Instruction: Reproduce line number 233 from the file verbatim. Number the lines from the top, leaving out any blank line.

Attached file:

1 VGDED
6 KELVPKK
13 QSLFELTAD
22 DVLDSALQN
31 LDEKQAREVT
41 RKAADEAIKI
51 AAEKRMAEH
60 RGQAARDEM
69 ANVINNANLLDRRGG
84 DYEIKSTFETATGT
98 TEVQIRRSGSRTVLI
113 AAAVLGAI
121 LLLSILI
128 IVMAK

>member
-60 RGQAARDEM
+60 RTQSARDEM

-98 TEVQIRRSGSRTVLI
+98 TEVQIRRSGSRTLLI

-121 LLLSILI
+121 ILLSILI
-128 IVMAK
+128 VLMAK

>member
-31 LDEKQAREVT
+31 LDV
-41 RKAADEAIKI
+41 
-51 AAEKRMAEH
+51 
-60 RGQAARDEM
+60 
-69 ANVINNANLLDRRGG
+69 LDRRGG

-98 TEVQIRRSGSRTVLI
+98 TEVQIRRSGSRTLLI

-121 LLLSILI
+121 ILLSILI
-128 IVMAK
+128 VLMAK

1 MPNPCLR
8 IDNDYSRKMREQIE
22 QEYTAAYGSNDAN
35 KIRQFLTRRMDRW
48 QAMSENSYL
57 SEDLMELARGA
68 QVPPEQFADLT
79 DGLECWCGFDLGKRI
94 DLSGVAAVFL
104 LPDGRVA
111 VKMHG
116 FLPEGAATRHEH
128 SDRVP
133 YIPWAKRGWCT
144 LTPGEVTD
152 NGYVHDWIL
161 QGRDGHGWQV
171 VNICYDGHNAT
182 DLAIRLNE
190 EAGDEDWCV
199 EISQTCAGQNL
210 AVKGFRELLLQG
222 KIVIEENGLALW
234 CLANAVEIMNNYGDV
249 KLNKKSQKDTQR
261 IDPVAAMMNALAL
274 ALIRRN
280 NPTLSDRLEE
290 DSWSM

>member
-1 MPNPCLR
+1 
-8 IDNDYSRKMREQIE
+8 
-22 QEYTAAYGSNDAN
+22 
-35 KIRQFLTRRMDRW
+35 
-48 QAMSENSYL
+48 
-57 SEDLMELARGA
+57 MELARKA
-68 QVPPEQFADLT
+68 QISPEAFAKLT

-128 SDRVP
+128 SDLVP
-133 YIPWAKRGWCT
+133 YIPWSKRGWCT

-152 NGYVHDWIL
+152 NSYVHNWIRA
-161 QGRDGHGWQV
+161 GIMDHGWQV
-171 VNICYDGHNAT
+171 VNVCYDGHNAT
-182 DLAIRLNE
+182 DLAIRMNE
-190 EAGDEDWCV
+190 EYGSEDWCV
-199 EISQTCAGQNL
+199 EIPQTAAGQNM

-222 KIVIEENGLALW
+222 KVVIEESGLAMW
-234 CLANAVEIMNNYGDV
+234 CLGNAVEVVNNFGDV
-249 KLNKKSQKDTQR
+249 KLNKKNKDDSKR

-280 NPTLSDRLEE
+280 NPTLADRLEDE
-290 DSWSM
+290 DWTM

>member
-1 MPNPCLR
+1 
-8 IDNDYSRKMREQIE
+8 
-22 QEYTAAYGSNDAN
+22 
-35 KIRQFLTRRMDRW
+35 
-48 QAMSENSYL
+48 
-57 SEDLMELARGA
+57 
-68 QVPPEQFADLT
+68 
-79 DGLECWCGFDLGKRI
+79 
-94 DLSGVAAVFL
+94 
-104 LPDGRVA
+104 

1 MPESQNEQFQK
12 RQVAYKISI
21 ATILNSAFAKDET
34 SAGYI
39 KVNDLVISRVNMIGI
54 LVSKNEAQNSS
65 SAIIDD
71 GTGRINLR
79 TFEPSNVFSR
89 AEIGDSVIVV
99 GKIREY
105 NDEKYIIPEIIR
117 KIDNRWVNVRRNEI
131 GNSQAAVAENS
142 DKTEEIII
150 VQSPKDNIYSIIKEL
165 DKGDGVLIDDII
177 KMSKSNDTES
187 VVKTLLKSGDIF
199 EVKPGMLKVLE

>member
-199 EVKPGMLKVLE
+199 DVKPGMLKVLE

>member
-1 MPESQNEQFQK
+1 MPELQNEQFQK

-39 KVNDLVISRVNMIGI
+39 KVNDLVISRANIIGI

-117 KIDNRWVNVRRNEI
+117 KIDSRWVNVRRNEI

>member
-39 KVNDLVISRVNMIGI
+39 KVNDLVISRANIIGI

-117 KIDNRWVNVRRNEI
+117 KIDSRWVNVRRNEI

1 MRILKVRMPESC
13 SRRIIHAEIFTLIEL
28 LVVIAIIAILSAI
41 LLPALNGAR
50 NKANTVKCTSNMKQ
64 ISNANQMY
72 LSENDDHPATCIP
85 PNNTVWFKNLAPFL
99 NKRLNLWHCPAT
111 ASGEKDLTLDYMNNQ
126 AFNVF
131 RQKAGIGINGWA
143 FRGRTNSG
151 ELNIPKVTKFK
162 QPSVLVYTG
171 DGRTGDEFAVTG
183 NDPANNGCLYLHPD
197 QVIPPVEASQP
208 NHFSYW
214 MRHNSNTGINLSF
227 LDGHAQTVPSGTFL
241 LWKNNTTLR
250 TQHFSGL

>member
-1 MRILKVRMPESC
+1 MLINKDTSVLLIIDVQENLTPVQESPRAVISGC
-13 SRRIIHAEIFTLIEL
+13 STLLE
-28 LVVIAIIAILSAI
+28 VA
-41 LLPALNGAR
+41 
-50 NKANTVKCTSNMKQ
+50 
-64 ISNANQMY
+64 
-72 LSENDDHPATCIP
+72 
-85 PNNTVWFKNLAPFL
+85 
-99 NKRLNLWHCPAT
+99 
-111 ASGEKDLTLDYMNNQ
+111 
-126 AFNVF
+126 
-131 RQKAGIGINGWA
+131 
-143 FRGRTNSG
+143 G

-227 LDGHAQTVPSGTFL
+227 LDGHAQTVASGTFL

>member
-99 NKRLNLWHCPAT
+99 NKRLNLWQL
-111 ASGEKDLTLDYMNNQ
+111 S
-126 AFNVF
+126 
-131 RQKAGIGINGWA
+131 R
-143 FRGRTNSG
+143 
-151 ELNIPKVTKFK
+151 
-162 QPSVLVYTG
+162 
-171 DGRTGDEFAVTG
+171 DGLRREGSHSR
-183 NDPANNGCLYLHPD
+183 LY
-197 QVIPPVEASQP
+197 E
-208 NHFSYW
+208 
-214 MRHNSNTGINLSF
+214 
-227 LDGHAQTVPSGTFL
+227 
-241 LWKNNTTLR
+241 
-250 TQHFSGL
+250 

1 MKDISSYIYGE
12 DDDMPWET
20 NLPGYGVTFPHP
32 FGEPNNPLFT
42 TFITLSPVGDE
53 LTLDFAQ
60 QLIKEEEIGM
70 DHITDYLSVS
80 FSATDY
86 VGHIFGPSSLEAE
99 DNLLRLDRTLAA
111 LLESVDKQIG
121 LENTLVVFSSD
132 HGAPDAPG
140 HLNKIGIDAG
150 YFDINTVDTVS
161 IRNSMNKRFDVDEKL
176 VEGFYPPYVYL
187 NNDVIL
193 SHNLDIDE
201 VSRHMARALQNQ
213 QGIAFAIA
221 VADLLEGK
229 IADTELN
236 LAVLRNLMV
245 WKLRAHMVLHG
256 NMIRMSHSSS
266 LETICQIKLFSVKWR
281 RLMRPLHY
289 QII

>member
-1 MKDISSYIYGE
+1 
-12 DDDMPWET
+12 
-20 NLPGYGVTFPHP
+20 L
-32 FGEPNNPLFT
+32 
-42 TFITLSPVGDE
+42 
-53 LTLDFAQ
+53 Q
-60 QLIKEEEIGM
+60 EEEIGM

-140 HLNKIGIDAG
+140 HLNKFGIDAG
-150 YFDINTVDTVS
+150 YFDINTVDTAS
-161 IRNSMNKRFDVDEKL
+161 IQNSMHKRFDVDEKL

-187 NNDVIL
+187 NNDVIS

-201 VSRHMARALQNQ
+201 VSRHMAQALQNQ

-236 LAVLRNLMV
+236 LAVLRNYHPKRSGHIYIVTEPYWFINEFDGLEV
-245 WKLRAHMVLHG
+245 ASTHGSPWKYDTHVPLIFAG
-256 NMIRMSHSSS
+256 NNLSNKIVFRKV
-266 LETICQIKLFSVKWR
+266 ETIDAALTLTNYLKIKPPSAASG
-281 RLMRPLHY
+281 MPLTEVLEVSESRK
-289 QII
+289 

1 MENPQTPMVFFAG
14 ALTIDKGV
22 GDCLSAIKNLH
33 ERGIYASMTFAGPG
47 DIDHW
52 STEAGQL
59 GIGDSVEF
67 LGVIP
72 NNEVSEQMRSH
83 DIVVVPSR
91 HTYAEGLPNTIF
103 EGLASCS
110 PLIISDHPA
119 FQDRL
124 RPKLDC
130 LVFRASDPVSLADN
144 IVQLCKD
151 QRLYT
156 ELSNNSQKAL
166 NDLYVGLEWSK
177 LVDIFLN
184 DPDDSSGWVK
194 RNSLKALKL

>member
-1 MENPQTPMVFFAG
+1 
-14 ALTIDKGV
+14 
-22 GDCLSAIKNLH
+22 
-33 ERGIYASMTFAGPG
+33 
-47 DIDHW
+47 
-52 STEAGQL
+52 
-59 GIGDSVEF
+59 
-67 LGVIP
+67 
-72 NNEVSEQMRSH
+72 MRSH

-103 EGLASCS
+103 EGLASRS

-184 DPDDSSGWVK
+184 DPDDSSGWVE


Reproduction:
+162 